The leader of a 100-strong group of travellers who illegally occupied a brewery told its bosses: "Twenty grand or the place is ours," a court has heard.
A convoy of more than 25 vehicles - including 17 caravans - entered Thwaites Brewery in Blackburn after one of the gang used a chainsaw to cut a lock on a pedestrian gate and then opened the main gates on the evening of May 26.
Thomas Ward, 43, of Aspull Common, Leigh, Greater Manchester, initially demanded £20,000 from Thwaites to leave within the hour before he settled on a handshake to take payment at noon the following day provided no damage was caused, jurors at Preston Court were told.
But prosecutors say travellers went on a wrecking spree and ransacked the office building from later that afternoon after Ward formed the view his demand would not be met.
Staff and police finally gained full access to the brewery on May 28 and Thwaites chief executive Richard Bailey said he was greeted by a scene of "utter devastation", with extensive damage estimated at £300,000.
The travellers finally left later the same day under police escort, the court heard.
Ward has pleaded guilty to blackmail, conspiracy to burgle Thwaites and conspiracy to commit criminal damage.
John Ward, 33, also of Aspull Common, and a 17-year-old male, who cannot be named for legal reasons, also admitted the conspiracy offences.
A fourth defendant, Patrick Ward, 32, of Aspull Common, who has pleaded not guilty to the same conspiracy offences, is on trial at Preston Crown Court in his absence.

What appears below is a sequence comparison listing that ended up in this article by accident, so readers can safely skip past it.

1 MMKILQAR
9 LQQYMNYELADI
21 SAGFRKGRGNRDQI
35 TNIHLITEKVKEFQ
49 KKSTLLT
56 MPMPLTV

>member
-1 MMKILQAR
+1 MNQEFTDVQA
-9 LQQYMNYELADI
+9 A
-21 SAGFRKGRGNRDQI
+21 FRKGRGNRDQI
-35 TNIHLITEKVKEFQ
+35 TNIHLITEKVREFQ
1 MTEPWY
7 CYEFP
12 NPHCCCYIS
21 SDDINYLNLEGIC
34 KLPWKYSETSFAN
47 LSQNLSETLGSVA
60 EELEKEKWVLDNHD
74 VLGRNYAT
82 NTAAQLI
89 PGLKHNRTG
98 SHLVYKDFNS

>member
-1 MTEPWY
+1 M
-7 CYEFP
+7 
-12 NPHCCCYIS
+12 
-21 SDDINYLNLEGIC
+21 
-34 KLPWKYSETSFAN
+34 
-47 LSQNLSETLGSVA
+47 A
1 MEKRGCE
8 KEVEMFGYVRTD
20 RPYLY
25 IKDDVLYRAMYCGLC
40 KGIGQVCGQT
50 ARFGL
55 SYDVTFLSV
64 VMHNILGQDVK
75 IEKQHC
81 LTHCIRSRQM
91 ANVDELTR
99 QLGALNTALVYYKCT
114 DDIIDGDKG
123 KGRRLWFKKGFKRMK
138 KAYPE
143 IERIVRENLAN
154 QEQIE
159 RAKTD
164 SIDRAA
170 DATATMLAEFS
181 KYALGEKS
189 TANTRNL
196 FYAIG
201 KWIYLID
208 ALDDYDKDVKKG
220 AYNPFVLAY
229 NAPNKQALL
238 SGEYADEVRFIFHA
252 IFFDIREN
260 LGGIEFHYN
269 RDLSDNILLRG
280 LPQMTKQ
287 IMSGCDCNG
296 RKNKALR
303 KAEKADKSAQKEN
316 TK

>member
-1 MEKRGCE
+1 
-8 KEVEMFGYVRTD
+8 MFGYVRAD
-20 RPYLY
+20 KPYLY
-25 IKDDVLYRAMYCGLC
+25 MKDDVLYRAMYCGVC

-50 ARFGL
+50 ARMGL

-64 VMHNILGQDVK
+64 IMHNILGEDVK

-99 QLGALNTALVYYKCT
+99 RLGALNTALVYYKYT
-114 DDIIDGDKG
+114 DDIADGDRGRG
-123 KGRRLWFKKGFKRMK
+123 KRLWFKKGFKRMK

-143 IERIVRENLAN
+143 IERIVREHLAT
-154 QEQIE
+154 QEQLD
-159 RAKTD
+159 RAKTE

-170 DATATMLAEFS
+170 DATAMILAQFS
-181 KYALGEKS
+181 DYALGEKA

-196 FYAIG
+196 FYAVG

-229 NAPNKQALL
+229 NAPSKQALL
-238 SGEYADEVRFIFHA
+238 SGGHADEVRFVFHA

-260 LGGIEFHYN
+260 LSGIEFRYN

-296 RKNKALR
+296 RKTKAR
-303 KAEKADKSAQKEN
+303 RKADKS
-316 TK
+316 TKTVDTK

Jurors heard that a security guard on duty at Thwaites rang management to say they had a "major problem" after the travellers broke in.
In a statement to the court, Mr Bailey said when he arrived he saw a large number oftravellers and vehicles in the yard.
Dog kennels had already been laid out in what was clearly an "advanced stage of encampment".
Work contractor Greg Hartley had already discussed with "Big John", a spokesman for thetravellers, his terms for them leaving, said Mr Bailey.
Mr Hartley said: "Big John said give me 20 grand and we'll be gone in the next hour."
He said he relayed the message to Mr Bailey and explained to Big John it was not possible to obtain any money immediately.
They finally agreed on a handshake for a noon handover as Big John reminded him: "Twenty grand or the place is ours," he continued.
On May 27, hours after Thwaites had been allowed in - with police assistance - to remove a number of valuable items, including artwork and memorabilia worth £2 million, in a horsebox and a beer dray, a number of males were seen to trespass the office building from about 4.30pm.
The CCTV - which also showed young children playing in the yard - stopped recording when the power was cut on site at about 5.50pm, the court heard.
Kimberley Obrusik, prosecuting, said it was the Crown's case that Patrick Ward was one of the offenders caught on CCTV stealing items at the brewery.
Jurors were told that Patrick Ward denies it was him, although he does accept he was in the area at nearby Morrison's supermarket and Gala Bingo on May 27.
The trial continues.